Giveaways January 2015

January 15
more... Forgotten HeroesStudio LegendsAugust 2011Cornell Dupree

Forgotten Heroes: Cornell Dupree

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Forgotten Heroes: Cornell Dupree
Given his involvement with so many chart-topping radio hits since 1965, it is astonishing that so few people—including guitarists—have heard of Cornell Dupree. Yet there is little doubt they’ve heard him play. For almost half a century, AM and FM radio stations—and now internet-radio channels—have been broadcasting tunes he played on many times a day.

Commercial hits that featured his unique playing include crooner Brook Benton’s 1969 smash “Rainy Night in Georgia,” Aretha Franklin’s soulful 1971 hit “Rock Steady,” Paul Simon’s “Kodachrome,” and former Mott the Hoople frontman Ian Hunter’s “Letter to Britannia from the Union Jack.” Jazz fans have heard him on records by everyone from Buddy Rich and Carmen McRae to Rahsaan Roland Kirk and Miles Davis. Cornell Dupree played on so many sessions during his lifetime that his nickname of “Mr. 2500” could easily be an understatement.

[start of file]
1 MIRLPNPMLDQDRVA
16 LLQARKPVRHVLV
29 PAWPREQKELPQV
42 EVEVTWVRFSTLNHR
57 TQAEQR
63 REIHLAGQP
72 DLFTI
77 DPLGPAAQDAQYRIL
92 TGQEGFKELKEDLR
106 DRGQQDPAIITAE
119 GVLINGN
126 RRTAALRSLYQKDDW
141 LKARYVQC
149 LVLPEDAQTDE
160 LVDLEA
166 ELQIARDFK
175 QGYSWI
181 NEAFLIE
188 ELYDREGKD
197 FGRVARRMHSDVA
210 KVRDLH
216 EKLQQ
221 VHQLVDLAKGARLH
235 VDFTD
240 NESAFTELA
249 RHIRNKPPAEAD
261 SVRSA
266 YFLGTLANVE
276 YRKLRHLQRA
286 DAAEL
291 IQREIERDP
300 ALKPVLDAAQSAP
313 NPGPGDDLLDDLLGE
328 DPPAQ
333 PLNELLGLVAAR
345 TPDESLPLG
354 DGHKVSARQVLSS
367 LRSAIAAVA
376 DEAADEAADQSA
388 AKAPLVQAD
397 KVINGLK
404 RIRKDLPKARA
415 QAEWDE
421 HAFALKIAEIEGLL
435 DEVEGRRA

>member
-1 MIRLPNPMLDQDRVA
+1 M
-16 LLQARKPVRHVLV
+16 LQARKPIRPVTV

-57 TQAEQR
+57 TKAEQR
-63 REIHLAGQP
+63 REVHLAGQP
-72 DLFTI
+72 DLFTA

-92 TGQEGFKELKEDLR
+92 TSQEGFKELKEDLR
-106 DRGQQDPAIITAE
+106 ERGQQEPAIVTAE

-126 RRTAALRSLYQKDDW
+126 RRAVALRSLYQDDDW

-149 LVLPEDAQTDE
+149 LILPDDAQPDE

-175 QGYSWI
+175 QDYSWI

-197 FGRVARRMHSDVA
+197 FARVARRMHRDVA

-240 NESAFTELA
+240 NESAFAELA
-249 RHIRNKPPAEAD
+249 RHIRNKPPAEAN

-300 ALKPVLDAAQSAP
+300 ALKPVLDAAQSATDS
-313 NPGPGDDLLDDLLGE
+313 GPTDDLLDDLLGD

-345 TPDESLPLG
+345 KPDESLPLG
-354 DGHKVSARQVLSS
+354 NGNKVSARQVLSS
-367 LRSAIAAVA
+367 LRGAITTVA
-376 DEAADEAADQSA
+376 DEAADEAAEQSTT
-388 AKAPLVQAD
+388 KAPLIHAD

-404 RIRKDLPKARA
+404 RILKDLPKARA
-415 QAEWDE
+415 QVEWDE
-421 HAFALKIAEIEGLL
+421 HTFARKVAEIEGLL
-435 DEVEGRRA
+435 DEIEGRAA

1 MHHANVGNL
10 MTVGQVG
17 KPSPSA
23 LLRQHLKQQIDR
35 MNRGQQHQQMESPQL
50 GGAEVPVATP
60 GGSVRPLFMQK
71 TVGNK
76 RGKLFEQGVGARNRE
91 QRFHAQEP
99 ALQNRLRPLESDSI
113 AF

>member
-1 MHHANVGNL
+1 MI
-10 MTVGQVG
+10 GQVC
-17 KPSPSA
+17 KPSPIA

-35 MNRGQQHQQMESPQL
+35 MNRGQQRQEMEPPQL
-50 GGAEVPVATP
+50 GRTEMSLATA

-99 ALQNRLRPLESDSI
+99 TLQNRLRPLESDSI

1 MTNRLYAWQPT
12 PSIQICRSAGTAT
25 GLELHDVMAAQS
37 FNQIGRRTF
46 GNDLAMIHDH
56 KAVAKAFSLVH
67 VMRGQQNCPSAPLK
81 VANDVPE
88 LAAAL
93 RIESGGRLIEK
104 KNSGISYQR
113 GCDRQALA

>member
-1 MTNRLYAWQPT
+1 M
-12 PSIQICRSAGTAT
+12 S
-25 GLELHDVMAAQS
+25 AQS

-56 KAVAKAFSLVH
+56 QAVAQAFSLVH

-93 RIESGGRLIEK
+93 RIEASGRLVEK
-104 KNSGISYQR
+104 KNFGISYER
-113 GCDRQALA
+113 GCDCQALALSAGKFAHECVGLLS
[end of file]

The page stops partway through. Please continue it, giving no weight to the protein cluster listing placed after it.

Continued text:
But those who have only heard him on a hit record are missing much of the Dupree experience—because, as his solo records and band-fronting live shows prove, he was also a skilled purveyor of singing melodies and blues-drenched solos. It is in those contexts that it is easiest to understand the words of session bassist Will Lee (David Letterman, Fab Faux), who did countless studio and live dates with Dupree: “He was pure heart and soul.”

The Early Years
Cornell Luther Dupree Jr. (December 19,1942–May 8, 2011) was born to Cornell and Bernice Dupree in Fort Worth, Texas. Though Dupree’s father played guitar a bit at parties, it was his grandfather’s fiddle that first caught the younger Cornell’s ear as a child. Given his Fort Worth upbringing, it’s not surprising that Dupree was exposed to more country and western than R&B—save for his mother’s gospel piano playing and the blues and R&B on radio station KNOK.

Dupree soon figured out some boogie-woogie on the piano, but the first instrument that truly attracted him was the saxophone. At 11, he began lessons and played the horn through junior high school, including in the marching band. But by then Dupree had started frequenting local venues where artists including Ray Charles and B.B. King performed. On one of these fateful nights, he saw the flamboyant Johnny “Guitar” Watson at a Masonic Hall. Virtually overnight, he was begging his mother for a 6-string.




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